Title:
Steel Product for Use as Line Pipe Having High Hic Resistance and Line Pipe Produced Using Such Steel Product
Kind Code:
A1


Abstract:
A steel product for a line pipe according to the invention has a composition containing, in mass %, C : 0.03% to 0.15%, Si: 0.05% to 1.0%, Mn: 0.5% to 1.8%, P: 0.015% or less, S: 0.004% or less, O: 0.01% or less, N: 0.007% or less, sol. Al: 0.01% to 0.1%, Ti: 0.024% or less, Ca: 0.0003% to 0.02%, and the balance consisting of Fe and impurities. The size of TiN in the steel product for a line pipe is at most 30 μm. The steel product has high HIC resistance and its crack area ratio can be reduced to 3% or less.



Inventors:
Kushida, Takahiro (Osaka-shi, JP)
Kushida, Kazuyo (Osaka-shi, JP)
Omura, Tomohiko (Osaka-shi, JP)
Numata, Mitsuhiro (Osaka-shi, JP)
Application Number:
10/588122
Publication Date:
09/20/2007
Filing Date:
06/17/2004
Assignee:
SUMITOMO METAL INDUSTRIES, LTD. (Osaka, JP)
Primary Class:
International Classes:
C22C38/00; C22C38/14; C22C38/58
View Patent Images:



Primary Examiner:
IP, SIKYIN
Attorney, Agent or Firm:
CLARK & BRODY (Alexandria, VA, US)
Claims:
1. A steel product with high HIC resistance for use as a line pipe, comprising in mass %: C: 0.03% to 0.15%, Si: 0.05% to 1.0%, Mn: 0.5% to 1.8%, P : 0.015% or less, S: 0.004% or less, O (oxygen): 0.01% or less, N: 0.007% or less, sol . Al: 0.01% to 0.1%, Ti : 0.024% or less, and Ca: 0.0003% to 0.02%, the balance consisting of Fe and impurities, the size of TiN inclusion in said steel product being at most 30 μm.

2. The steel product according to claim 1, further comprising at least one of Cu: 0.1% to 0.4%, and Ni: 0.1% to 0.3%.

3. The steel product according to claim 1, further comprising: at least one of Cr: 0.01% to 1.0%, Mo: 0.01% to 1.0%, V: 0.01% to 0.3%, B: 0.0001 % to 0.001 %, and Nb: 0.003% to 0.1 %.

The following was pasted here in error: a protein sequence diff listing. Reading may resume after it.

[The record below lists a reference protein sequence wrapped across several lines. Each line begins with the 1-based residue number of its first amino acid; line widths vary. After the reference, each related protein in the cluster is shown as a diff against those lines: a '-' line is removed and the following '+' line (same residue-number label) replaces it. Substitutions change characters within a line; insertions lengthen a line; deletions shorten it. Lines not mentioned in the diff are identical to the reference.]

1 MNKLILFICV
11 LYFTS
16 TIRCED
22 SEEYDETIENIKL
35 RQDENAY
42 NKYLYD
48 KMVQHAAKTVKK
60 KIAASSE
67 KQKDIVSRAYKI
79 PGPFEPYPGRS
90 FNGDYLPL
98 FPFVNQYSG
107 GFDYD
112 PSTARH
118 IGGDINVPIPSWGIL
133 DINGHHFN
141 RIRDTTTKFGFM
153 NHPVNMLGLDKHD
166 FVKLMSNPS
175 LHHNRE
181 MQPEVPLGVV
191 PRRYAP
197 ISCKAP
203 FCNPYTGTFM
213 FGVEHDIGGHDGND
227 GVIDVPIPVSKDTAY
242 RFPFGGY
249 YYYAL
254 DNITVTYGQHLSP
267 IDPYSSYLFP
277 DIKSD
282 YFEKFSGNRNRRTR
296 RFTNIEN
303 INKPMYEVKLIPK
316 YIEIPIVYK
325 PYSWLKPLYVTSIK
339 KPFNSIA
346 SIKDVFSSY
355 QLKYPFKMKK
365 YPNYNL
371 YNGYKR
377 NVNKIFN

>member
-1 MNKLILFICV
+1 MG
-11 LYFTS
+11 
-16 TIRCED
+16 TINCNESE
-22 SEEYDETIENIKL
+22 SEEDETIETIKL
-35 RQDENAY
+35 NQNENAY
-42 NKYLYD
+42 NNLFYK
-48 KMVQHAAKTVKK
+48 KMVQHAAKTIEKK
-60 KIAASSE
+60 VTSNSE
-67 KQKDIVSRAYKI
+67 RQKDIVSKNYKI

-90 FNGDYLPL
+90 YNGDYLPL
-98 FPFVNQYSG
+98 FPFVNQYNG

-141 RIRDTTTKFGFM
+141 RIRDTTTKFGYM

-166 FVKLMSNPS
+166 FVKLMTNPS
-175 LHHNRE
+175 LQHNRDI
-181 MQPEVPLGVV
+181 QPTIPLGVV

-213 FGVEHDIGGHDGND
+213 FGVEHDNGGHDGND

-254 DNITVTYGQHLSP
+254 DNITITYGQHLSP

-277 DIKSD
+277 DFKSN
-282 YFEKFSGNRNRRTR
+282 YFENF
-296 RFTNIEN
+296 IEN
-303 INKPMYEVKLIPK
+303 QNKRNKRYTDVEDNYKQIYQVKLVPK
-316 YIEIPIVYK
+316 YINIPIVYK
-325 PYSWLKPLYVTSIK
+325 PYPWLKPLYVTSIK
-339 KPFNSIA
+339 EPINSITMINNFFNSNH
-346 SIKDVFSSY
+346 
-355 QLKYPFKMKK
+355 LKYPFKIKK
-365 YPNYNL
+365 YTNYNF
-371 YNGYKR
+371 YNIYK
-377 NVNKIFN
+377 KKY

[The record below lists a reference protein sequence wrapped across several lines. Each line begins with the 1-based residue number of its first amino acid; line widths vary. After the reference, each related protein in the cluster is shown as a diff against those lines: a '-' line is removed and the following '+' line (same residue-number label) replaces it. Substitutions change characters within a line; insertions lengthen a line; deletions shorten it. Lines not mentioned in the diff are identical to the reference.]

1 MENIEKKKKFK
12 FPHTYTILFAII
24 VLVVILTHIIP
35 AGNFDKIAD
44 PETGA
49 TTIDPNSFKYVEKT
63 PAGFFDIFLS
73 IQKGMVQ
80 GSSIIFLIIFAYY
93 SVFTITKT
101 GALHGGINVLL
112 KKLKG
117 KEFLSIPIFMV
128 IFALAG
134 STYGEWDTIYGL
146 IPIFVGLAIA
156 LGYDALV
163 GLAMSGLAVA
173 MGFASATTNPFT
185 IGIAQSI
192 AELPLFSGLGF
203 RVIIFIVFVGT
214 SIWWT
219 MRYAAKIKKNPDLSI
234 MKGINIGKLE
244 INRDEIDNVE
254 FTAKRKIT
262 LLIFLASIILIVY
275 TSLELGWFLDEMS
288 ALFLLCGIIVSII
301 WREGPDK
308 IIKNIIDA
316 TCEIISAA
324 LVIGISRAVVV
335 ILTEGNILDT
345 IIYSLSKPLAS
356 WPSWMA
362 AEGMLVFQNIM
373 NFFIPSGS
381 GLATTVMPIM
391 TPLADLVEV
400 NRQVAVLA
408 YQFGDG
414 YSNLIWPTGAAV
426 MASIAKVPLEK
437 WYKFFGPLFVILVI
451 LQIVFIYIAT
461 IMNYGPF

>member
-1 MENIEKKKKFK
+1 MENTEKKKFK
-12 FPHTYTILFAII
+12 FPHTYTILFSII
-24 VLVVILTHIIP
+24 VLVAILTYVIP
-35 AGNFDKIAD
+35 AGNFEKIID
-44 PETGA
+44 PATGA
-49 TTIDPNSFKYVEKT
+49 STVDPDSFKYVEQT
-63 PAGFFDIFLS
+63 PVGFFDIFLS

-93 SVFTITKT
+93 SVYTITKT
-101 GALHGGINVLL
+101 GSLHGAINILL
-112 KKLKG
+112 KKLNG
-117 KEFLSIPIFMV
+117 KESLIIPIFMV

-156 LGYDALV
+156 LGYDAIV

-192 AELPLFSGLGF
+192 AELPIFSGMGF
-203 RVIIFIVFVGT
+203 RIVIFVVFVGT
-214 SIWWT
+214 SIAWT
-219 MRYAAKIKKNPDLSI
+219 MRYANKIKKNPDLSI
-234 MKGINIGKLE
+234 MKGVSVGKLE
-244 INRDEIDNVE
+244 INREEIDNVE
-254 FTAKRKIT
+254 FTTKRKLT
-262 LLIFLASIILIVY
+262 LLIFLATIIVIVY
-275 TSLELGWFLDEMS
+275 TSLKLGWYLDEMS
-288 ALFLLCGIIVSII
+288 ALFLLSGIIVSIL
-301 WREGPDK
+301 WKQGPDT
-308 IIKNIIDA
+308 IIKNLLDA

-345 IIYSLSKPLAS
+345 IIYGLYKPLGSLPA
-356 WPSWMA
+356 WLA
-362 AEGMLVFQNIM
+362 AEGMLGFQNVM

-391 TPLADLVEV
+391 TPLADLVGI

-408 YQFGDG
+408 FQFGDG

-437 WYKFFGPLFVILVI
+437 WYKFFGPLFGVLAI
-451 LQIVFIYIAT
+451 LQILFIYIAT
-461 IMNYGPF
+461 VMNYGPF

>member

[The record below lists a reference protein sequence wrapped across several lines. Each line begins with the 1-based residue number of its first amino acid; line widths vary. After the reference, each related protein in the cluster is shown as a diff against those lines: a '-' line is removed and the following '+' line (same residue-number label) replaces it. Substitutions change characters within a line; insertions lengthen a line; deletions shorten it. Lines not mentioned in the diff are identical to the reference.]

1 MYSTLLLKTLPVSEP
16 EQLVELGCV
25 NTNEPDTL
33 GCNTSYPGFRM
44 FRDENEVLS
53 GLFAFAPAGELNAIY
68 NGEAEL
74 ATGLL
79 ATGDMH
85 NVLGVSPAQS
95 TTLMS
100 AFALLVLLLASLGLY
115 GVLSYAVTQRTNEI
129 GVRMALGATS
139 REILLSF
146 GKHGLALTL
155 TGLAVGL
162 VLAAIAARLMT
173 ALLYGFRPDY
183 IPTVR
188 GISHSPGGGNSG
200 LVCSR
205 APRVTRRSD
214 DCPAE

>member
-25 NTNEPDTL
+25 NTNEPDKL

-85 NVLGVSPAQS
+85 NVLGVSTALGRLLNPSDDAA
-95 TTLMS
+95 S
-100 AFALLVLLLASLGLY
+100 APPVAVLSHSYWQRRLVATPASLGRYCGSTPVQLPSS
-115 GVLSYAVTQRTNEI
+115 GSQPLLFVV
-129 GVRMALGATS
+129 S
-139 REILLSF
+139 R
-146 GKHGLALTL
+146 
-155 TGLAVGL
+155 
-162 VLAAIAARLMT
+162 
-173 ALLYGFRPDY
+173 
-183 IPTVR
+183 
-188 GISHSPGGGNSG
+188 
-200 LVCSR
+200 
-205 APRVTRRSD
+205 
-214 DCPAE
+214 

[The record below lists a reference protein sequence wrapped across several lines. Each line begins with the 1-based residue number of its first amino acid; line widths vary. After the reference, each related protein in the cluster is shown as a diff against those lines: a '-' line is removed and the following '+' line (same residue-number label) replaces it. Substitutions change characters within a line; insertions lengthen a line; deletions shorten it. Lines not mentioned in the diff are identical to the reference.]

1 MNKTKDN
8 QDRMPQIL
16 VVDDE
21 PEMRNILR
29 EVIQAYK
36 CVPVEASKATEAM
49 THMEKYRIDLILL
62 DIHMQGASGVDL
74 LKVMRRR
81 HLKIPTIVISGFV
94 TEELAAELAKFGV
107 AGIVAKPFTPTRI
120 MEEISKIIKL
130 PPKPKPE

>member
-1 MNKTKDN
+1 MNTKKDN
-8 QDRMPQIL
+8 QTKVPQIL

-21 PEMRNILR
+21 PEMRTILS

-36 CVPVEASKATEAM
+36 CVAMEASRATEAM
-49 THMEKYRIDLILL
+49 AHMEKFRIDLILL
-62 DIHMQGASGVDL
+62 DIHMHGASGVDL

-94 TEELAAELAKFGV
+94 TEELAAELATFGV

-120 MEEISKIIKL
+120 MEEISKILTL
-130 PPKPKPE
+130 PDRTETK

4. (canceled)

5. The steel product according to claim 2, further comprising: at least one of Cr: 0.01% to 1.0%, Mo: 0.01% to 1.0%, V: 0.01% to 0.3%, B: 0.0001% to 0.001%, and Nb: 0.003% to 0.1%.

6. A line pipe with high HIC resistance comprising in mass %: C: 0.03% to 0.15%, Si: 0.05% to 1.0%, Mn: 0.5% to 1.8%, P: 0.015% or less, S: 0.004% or less, O (oxygen): 0.01% or less, N: 0.007% or less, sol. Al: 0.01% to 0.1%, Ti: 0.024% or less, and Ca: 0.0003% to 0.02%, the balance consisting of Fe and impurities, the size of TiN inclusion in said line pipe being at most 30 μm.

7. The line pipe according to claim 6, further comprising at least one of Cu: 0.1% to 0.4%, and Ni: 0.1% to 0.3%.

8. The line pipe according to claim 6, further comprising: at least one of Cr: 0.01% to 1.0%, Mo: 0.01% to 1.0%, V: 0.01% to 0.3%, B: 0.0001% to 0.001%, and Nb: 0.003% to 0.1%.

9. The line pipe according to claim 7, further comprising: at least one of Cr: 0.01% to 1.0%, Mo: 0.01% to 1.0%, V: 0.01% to 0.3%, B: 0.0001% to 0.001%, and Nb: 0.003% to 0.1%.

Description:

TECHNICAL FIELD

The present invention relates to a steel product for use as a line pipe and a line pipe produced using the steel product, and more specifically, to a steel product for use as a line pipe having high HIC resistance and a line pipe produced using the steel product.

BACKGROUND ART